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a day that can be as productive as possible, and then set the pace throughout the  week so you aren’t hit with a giant list of things that have to be done by Friday  afternoon. Part of this pacing can include spending your Fridays focused on some of  the more brainless type tasks for the project. The bonus of this is this can help lighten  the load on all the other days if you batch this task for Fridays. So these are the tasks  that you find to be simpler and require less brainwork. So as you’re working on your  project and you come across these type of little tasks that need to be done, simply  slot those for Friday as part of your administrative time.  

 So it’s the same thing with completing a big project. Don’t make Fridays your  deadline because if you’re the type who tends to run to the eleventh hour on these  due dates, this is going to create a stressful Friday afternoon for you, and that’s what  we’re trying to avoid. So if you are consistently stressing about deadlines on Fridays,  or if you don’t have control over setting your own due dates and deadlines, you might  want to consider asking to team up with a colleague. There are lots of benefits with  offering to team up with colleagues including taking leadership positions and many  things like that. It doesn’t have to be looked at as a negative thing if you feel like that  would help you make your Fridays a little bit more manageable and a little more  productive.  

 I want you to think about preparing by thinking ahead. Don’t wait to be told  what to do. If you have a boss that typically waits until Friday afternoon to tell you  about things they need done for Monday, take notice and start to get ahead of this  trend. So instead of waiting for this talk to come up, try to make it a point to ask on  

Thursdays, “Hey, is there anything that can get wrapped up before the weekend? I  finished X and Y and I’ve got some time left today to start working on anything  pressing for Monday. Let me know if I can start working on this potential project.”  You’ll actually look better to your boss because you’re taking the initiative asking for  additional projects instead of waiting for them to come on Friday afternoon, and it  may even help change their habit and start talking to you on Thursdays about things  that are due for Mondays.  

 Now if your boss does continue to push tasks until Friday afternoons, don’t  forget, you can say no by saying yes. “I’d love to take this project on, but what should  I de-prioritize to be able to do this project to the best of my ability?” That’s a way of  saying, “Yeah, I can’t really do that and do all the other things.” Feel confident in your  ability to draw clear lines between work and personal life, especially when your boss’s  expectations are detrimental to the quality of your work or your personal wellbeing.  Now Friday is still a workday, but the weekend is not a workday, and to have  consistent expectations for you to work over the weekend causes your Friday to be  stressful and your weekends not to be focused on the things that are your priorities.  That’s actually what we’re going to be talking about next week.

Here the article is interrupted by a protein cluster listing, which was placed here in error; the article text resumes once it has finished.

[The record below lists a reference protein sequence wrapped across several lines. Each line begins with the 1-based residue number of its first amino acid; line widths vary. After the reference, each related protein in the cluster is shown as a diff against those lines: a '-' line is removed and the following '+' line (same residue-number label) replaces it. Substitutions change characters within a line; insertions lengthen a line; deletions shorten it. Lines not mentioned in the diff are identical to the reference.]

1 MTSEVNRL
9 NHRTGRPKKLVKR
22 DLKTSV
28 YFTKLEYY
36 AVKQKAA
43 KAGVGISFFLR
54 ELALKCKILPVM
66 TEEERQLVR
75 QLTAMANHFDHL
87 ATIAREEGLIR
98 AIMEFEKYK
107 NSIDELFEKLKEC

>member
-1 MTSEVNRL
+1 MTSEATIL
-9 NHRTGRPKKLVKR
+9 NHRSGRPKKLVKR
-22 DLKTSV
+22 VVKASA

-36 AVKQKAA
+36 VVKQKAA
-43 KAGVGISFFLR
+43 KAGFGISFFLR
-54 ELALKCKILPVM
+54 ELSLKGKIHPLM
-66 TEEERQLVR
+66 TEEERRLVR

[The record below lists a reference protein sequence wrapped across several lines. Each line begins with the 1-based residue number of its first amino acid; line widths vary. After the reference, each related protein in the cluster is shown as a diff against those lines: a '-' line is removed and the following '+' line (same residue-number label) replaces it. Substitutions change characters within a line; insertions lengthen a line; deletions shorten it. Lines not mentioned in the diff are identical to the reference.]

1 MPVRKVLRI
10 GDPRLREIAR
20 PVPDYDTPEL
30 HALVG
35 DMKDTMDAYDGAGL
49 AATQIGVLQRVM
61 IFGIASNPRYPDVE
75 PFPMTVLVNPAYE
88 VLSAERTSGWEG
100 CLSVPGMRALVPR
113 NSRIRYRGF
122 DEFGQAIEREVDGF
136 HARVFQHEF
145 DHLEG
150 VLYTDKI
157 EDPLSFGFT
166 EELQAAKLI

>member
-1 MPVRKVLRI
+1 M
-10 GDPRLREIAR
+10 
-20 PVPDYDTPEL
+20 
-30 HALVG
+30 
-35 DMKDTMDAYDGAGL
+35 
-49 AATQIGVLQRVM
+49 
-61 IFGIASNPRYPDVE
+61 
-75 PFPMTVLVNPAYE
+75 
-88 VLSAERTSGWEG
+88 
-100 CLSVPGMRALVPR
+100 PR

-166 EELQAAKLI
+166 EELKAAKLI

Now if you do have a boss or a manager that seems to have a disregard for  those work life boundaries or expects work to be delivered in unrealistic timeframes  like over the weekend, and they do that on a consistent basis, then you might need to  quote unquote train them to have reasonable expectations.  

 Now you can respond on Friday afternoons or even on the weekend with  emails with timelines. So it can be really hard to just stop responding to emails  outside of work hours, especially if you’ve already set that expectation that you’ll  usually respond. So try not responding with actual answers, unless of course you’ve  been given a really urgent deadline. Instead, give a reasonable timeline for when the  project or that assignment will be completed. Lay out a clear plan to avoid any  confusion or further emailing. So you could say something like, “I reviewed the email  

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and the assignment details. I will be able to have X completed and sent to you by one  o’clock on Monday afternoon. I’ll let you know if I have any questions as I’m working.”  That will help your boss start to recognize your boundaries. You’re available to read  and answer emails outside of work hours, but you’re not working 24/7.   But they also get that piece of mind that you received and read the email, and  that you have an action plan. I know, for me, as I’m a boss in my business, sometimes I  just want to email my employees to tell them something on the weekend, not  because I expect them to respond, but because I’m thinking about it now, I want to  get it out of my head, and then we can discuss it on Monday. So give your boss a little  bit of grace, that may be exactly what they’re doing, but if you’re finding that they  consistently are expecting you to get some serious work done over the weekend,  that’s when you really need to start implementing some clear boundaries of your  work and your personal life.